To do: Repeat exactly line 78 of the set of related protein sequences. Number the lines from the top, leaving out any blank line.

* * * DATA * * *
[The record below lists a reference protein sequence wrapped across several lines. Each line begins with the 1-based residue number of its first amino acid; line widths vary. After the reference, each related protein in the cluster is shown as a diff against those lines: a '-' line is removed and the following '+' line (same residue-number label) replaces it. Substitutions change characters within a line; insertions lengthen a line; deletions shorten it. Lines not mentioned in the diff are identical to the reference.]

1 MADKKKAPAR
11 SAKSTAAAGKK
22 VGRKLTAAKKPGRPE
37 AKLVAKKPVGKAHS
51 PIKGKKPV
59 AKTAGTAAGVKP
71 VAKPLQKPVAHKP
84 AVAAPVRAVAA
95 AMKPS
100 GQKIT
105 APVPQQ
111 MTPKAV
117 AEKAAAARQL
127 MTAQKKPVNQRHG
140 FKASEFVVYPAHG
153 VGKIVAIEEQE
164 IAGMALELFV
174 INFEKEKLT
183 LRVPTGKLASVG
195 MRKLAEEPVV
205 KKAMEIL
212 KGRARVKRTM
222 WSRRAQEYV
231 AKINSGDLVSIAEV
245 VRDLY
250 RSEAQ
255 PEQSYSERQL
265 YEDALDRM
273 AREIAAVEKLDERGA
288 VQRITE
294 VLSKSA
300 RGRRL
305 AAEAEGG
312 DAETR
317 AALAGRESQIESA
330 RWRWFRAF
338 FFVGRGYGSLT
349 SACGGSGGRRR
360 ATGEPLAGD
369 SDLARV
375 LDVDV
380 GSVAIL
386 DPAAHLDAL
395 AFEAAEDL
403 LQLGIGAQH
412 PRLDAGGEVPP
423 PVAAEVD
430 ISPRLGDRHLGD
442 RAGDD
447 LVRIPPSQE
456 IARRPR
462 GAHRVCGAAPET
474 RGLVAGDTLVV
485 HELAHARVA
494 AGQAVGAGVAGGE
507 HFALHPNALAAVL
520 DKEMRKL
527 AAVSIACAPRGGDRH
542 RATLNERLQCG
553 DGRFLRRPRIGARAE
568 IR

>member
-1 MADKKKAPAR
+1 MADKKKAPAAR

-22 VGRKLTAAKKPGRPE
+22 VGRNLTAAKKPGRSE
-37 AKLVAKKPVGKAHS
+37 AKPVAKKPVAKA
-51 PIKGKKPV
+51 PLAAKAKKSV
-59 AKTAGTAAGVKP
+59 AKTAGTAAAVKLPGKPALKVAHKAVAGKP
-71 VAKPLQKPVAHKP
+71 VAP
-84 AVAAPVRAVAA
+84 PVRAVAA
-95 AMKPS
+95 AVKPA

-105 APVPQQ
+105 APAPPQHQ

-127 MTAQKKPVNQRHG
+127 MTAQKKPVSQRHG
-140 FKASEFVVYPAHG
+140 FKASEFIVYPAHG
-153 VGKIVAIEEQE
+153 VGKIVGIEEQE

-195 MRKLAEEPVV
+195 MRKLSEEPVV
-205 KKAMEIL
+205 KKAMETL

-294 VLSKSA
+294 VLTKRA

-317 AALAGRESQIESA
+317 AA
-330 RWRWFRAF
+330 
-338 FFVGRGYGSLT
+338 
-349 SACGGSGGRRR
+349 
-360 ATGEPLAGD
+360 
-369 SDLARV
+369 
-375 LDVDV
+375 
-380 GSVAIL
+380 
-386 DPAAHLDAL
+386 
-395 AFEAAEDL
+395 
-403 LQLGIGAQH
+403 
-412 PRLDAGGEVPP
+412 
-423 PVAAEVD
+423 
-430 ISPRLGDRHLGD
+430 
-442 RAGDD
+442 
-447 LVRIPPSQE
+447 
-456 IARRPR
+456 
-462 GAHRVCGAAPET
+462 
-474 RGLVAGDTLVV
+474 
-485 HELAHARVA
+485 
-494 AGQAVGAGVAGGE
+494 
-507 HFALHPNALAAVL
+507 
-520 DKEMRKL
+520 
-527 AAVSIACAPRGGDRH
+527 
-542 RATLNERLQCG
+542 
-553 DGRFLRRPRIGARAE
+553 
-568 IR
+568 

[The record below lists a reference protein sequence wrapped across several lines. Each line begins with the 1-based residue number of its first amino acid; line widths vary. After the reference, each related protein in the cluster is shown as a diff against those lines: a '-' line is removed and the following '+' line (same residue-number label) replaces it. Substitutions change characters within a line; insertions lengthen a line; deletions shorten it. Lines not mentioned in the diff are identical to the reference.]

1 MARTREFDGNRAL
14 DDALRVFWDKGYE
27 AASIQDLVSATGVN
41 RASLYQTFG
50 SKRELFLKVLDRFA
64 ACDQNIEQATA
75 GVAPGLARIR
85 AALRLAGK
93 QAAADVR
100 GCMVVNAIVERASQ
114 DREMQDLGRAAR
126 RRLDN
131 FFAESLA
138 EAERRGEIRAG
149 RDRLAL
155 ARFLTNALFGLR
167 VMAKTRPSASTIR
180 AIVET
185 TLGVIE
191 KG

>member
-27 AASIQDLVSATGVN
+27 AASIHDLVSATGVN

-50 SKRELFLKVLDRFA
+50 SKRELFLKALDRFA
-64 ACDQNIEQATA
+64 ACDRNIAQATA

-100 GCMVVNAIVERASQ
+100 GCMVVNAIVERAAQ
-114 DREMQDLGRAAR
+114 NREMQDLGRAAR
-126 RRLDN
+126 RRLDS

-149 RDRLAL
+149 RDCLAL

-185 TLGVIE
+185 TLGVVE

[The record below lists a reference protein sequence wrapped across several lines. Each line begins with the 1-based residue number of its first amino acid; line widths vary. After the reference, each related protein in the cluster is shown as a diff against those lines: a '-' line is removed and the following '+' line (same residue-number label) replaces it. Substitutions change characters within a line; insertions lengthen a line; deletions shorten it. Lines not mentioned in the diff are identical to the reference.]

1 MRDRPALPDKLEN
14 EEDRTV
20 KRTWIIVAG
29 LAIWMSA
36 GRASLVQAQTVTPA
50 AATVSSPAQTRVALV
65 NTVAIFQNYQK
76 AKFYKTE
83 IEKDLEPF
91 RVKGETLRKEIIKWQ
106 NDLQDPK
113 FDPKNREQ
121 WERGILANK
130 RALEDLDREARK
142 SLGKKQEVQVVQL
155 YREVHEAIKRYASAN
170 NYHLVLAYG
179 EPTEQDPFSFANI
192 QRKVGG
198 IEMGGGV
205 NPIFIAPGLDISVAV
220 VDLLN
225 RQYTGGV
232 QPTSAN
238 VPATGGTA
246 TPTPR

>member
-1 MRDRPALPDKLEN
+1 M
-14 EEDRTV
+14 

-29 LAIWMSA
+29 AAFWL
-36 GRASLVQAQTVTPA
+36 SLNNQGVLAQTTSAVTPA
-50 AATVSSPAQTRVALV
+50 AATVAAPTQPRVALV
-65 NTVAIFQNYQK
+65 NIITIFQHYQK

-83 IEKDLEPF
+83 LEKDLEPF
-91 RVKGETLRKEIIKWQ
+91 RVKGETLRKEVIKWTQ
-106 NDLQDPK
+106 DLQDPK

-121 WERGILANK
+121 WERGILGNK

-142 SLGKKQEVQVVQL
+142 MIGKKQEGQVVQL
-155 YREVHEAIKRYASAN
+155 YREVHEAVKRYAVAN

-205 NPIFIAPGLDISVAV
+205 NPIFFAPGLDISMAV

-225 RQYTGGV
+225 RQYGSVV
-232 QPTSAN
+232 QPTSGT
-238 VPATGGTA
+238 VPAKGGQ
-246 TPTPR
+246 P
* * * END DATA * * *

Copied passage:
-95 AMKPS